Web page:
Lello bookstore,LisbonThe areas around our hotel had many cafes and book stores, the king of which is Lello. You are first taken by the neo-gothic facade and from the moment you enter you are thunderstruck. A grand carved wooden staircase turns and twists its way upward with magnificent railings and decorated steps. Words cannot do it justice, you must be sure to see this for yourself! Book shelves go continuously from the main floor to high above the balcony. The ceiling is stained glass and there is a bar and tables as part of the balcony. The place invites you to linger, relax, have a drink, read a few chapters and possibly even buy.

The two-level Bolhao Market was full of morning shoppers. There's nothing like the smell and excitement of a busy market! Throughout Portugal, we noticed that in the markets women seemed to operate all the stands with the exception of the fresh meat sellers, which were men. This is a country of hard working women in every segment of the working world.

The Avenida Dos Aliados is a wide, beautiful avenue in the center of the city with the Town Hall at the north end and the Praca Liberdade, the largest square in the city, to the south. Rua de Santa Caterina is the main shopping street with beautiful, well-kept buildings with typical balconies and tile facades. There is a terrific assortment of shops, the highlight of which is the Majestic Cafe. You can't miss the impact of the marble pillars and the wood-framed glass doors which lead into a place where you simply want to stay. It is THE gathering spot for intellectuals and artists. There is a gallery and piano room downstairs for exhibitions. It just oozes charm and comfort.

The cathedral's exterior looks like a fortress. Inside, it is breathtaking. Leaving the cathedral, we walked down narrow granite stairs and streets with bright-coloured walls through the town's oldest quarters, Ribeira and Barredo, which cling to the steep riverside. This is the most colourful part of town, where life is little-changed from years gone by. We enjoyed the aroma of good home cooking and saw numerous small restaurants.

Port Wine

Crossing the Eiffel-inspired Ponte D. Luis I you arrive on the southern bank of the Douro River in Vila Nova De Gaia, home of the Port Wine lodges, for which it is justly famous. No trip to Porto is complete without visiting one of these lodges. We chose to visit the Sandeman lodge with its Port Wine museum.

We must admit, that prior to our visit, Port was completely foreign to us. At Sandeman, tours are normally conducted by a charming guide in a black cape and sombrero (just like the Sandeman Don, the corporate symbol). It was an off hour and as they did not want to disappoint us Ligia Marques, the public relations manager, took us on the tour.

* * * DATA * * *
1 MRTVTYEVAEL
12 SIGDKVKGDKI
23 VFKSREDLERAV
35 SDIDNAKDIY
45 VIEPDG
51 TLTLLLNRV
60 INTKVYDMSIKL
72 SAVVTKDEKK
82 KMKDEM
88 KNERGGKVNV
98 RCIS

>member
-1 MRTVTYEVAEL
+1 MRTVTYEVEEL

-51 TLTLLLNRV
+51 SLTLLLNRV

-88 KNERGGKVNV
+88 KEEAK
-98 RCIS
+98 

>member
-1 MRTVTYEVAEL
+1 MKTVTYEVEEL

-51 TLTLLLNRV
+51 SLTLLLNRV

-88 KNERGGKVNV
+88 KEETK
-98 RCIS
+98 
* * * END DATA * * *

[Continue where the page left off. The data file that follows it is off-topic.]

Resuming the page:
We went through the museum and learned the history of Port and Sandeman. When Ligia speaks, you listen, because her enthusiasm for her product is very real and quite contagious! The Sandeman history can be followed via its advertising/marketing campaigns. As an ex-advertising professional, I was blown away by campaigns dating back to 1927 and the ingenuity and vigor of all their marketing.

As we went through the lodge viewing the casks and vats, Ligia explained the various styles of Port: Ruby, Tawny, White, Founder's Reserve, Late Bottled Vintage, Vintage and Single Quinta Vintage. The tour finished with a brief, slick audio/visual and display presentation. Not quite finished, fortunately, because the best was yet to come! We sampled a chilled White and a Ruby Port which sealed our commitment. You might say we have become Port devotees. I can attest to the fact that travelogues are easier to write with a glass of Port just to the right of my notebook. Thank you, Ligia. Thank you, Sandeman. And readers, the tour and the tasting are free of charge. Cheers! to top of page
The Douro River runs into the Atlantic; along the beaches in the lovely residential area of Foz do Douro (mouth of the Douro) are terraces which house restaurants and beach clubs. We had lunch at Praia da Luz, located right on the beach with the gorgeous blue ocean and huge white-capped waves rushing at us. Lin enjoyed a grilled steak with small roasted potatoes and a green vegetable and I was pleased with my grilled codfish accompanied by boiled potatoes and onions. We lingered over hot fudge sundaes and bica and hated to leave.

Nearby is the Serralves Foundation whose purpose is to stimulate interest in contemporary art and environmental issues. It's housed in a 1930's mansion and is surrounded by gardens, woods and farmland.

Back to the city proper and the S. Francisco Church which is justifiably renowned for its Baroque gilt carvings. You will find this art throughout the country but this is really spectacular.

The Stock Exchange Palace is a national monument. It is currently the head office of the Porto Commercial Association. The exquisite architecture and interior design have been lovingly maintained and many of the old boardrooms, trading rooms and offices can be rented for special meetings or events. The elaborately ornate Arab room is frequently the venue of choice for weddings.

Even the S. Bento railway station is an event. The main hall is covered with 20,000 tiles illustrating historical events. While we were there, a school class on a field trip arrived to view the azulejos on the station walls.

We had dinner with new internet friends Branca and Manuel who suggested a small place in the Ribeira area, Restaurante Farol da Boa Nova, at Muro dos Bacalhoeiros 115. The house specialty is the acorda de bacalhau com ovo. This is a very common preparation throughout Portugal, although acorda was originally a regional dish from Alentejo. This preparation made with dried codfish, and another version with assorted shellfish, is made with bread, egg and wonderful coriander and parsley seasonings. The texture would best be described as similar to porridge. Lin and I had actually enjoyed acorda at a Portuguese restaurant in Toronto before our trip to Portugal. We were delighted to find that the one we had at home was quite a respectable recipe. The Murca Adega white wine Manuel selected was a perfect match. It is impossible to say no to homemade desserts and the bolo de bolacha, a layer cake alternating cream and nuts with a rich, dark chocolate frosting, did not disappoint. The lovely evening was a perfect finish to a busy day.